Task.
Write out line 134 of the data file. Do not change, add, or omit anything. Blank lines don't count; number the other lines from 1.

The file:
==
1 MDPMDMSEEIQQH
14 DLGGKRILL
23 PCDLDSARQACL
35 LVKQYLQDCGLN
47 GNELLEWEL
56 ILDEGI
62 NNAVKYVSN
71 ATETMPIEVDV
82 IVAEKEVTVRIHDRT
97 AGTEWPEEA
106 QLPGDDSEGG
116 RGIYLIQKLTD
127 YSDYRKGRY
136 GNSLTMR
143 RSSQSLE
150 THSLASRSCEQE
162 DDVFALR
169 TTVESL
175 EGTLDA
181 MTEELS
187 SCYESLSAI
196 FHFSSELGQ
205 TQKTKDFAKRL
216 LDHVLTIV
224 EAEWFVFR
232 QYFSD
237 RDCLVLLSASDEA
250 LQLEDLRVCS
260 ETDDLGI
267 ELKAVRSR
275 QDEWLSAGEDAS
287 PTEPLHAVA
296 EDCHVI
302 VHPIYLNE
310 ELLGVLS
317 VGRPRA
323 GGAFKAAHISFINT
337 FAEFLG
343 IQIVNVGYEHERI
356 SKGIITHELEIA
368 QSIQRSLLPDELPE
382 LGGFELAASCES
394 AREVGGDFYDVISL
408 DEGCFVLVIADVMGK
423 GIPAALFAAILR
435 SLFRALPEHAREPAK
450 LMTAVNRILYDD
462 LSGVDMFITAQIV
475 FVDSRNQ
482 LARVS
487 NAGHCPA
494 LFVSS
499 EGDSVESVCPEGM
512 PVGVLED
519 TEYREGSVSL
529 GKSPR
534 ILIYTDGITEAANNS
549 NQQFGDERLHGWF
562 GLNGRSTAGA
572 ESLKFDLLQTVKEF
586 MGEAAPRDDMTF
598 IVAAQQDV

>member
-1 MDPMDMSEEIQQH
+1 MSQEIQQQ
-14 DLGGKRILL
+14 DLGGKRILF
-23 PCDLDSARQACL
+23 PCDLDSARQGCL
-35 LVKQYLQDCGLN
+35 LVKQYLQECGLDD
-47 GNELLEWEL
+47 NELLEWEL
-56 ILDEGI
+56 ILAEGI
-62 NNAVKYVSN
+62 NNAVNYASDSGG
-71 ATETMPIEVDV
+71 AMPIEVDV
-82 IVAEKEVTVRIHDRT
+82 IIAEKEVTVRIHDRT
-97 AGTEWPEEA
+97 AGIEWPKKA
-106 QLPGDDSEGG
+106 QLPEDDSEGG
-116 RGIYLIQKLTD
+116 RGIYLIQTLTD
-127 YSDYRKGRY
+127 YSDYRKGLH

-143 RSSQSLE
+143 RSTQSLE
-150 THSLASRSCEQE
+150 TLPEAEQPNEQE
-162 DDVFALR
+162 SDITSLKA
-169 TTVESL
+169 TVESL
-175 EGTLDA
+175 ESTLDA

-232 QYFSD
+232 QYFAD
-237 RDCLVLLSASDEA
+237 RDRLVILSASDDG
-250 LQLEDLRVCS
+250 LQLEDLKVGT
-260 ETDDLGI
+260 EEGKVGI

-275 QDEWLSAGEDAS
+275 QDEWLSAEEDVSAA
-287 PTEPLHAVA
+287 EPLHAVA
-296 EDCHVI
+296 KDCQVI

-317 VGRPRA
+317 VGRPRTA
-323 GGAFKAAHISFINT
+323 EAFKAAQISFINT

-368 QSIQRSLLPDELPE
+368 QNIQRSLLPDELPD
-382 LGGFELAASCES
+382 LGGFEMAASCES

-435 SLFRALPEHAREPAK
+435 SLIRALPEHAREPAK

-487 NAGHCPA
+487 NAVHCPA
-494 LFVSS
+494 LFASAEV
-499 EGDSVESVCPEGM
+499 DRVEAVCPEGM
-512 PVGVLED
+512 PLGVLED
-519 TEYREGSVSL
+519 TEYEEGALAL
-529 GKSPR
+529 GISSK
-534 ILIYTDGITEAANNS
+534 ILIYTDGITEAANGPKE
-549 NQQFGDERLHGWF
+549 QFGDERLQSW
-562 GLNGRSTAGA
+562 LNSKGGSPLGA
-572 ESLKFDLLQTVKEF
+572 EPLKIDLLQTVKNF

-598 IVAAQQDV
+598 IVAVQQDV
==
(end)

-529 GKSPR